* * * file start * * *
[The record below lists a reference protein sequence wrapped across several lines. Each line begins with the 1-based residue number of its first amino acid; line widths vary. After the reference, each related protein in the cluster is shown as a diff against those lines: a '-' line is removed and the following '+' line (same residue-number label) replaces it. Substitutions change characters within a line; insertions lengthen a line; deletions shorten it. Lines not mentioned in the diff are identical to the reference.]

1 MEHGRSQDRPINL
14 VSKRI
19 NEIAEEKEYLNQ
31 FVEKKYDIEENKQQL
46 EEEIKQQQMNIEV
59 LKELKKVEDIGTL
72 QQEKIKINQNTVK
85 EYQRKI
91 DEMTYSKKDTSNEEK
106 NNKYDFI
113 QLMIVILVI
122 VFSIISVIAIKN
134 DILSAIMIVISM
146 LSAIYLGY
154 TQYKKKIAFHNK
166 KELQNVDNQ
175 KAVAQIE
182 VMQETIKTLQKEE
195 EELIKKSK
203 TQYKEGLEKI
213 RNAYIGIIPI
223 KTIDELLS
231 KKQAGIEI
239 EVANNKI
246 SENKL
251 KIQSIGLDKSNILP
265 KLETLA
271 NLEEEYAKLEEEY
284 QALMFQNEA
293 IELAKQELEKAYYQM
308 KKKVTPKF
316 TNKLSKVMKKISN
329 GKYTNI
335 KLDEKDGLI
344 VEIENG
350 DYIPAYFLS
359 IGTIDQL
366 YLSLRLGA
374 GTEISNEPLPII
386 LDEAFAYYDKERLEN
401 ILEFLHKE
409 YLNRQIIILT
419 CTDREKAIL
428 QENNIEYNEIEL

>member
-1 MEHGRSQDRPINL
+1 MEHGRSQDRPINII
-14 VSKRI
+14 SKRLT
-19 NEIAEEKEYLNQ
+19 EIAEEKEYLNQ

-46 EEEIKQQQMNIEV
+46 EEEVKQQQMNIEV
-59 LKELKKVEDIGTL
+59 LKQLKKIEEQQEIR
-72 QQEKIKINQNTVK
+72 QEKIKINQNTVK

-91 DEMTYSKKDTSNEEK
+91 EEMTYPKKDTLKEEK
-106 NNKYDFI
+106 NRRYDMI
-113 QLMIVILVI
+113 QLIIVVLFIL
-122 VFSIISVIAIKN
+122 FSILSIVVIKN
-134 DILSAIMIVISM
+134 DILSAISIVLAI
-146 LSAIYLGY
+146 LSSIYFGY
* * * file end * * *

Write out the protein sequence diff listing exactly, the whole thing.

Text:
[The record below lists a reference protein sequence wrapped across several lines. Each line begins with the 1-based residue number of its first amino acid; line widths vary. After the reference, each related protein in the cluster is shown as a diff against those lines: a '-' line is removed and the following '+' line (same residue-number label) replaces it. Substitutions change characters within a line; insertions lengthen a line; deletions shorten it. Lines not mentioned in the diff are identical to the reference.]

1 MEHGRSQDRPINL
14 VSKRI
19 NEIAEEKEYLNQ
31 FVEKKYDIEENKQQL
46 EEEIKQQQMNIEV
59 LKELKKVEDIGTL
72 QQEKIKINQNTVK
85 EYQRKI
91 DEMTYSKKDTSNEEK
106 NNKYDFI
113 QLMIVILVI
122 VFSIISVIAIKN
134 DILSAIMIVISM
146 LSAIYLGY
154 TQYKKKIAFHNK
166 KELQNVDNQ
175 KAVAQIE
182 VMQETIKTLQKEE
195 EELIKKSK
203 TQYKEGLEKI
213 RNAYIGIIPI
223 KTIDELLS
231 KKQAGIEI
239 EVANNKI
246 SENKL
251 KIQSIGLDKSNILP
265 KLETLA
271 NLEEEYAKLEEEY
284 QALMFQNEA
293 IELAKQELEKAYYQM
308 KKKVTPKF
316 TNKLSKVMKKISN
329 GKYTNI
335 KLDEKDGLI
344 VEIENG
350 DYIPAYFLS
359 IGTIDQL
366 YLSLRLGA
374 GTEISNEPLPII
386 LDEAFAYYDKERLEN
401 ILEFLHKE
409 YLNRQIIILT
419 CTDREKAIL
428 QENNIEYNEIEL

>member
-1 MEHGRSQDRPINL
+1 MEHGRSQDRPINII
-14 VSKRI
+14 SKRLT
-19 NEIAEEKEYLNQ
+19 EIAEEKEYLNQ

-46 EEEIKQQQMNIEV
+46 EEEVKQQQMNIEV
-59 LKELKKVEDIGTL
+59 LKQLKKIEEQQEIR
-72 QQEKIKINQNTVK
+72 QEKIKINQNTVK

-91 DEMTYSKKDTSNEEK
+91 EEMTYPKKDTLKEEK
-106 NNKYDFI
+106 NRRYDMI
-113 QLMIVILVI
+113 QLIIVVLFIL
-122 VFSIISVIAIKN
+122 FSILSIVVIKN
-134 DILSAIMIVISM
+134 DILSAISIVLAI
-146 LSAIYLGY
+146 LSSIYFGY